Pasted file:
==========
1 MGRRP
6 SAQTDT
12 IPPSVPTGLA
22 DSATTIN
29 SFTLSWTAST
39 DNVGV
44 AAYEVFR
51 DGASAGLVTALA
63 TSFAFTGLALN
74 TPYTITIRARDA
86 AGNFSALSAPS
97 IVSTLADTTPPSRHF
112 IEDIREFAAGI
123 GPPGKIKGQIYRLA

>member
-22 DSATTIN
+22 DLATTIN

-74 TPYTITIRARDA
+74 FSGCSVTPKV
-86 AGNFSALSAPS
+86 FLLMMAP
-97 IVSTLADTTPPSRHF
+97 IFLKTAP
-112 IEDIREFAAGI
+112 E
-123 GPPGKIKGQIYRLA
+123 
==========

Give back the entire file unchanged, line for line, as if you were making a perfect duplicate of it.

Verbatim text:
1 MGRRP
6 SAQTDT
12 IPPSVPTGLA
22 DSATTIN
29 SFTLSWTAST
39 DNVGV
44 AAYEVFR
51 DGASAGLVTALA
63 TSFAFTGLALN
74 TPYTITIRARDA
86 AGNFSALSAPS
97 IVSTLADTTPPSRHF
112 IEDIREFAAGI
123 GPPGKIKGQIYRLA

>member
-22 DSATTIN
+22 DLATTIN

-74 TPYTITIRARDA
+74 FSGCSVTPKV
-86 AGNFSALSAPS
+86 FLLMMAP
-97 IVSTLADTTPPSRHF
+97 IFLKTAP
-112 IEDIREFAAGI
+112 E
-123 GPPGKIKGQIYRLA
+123 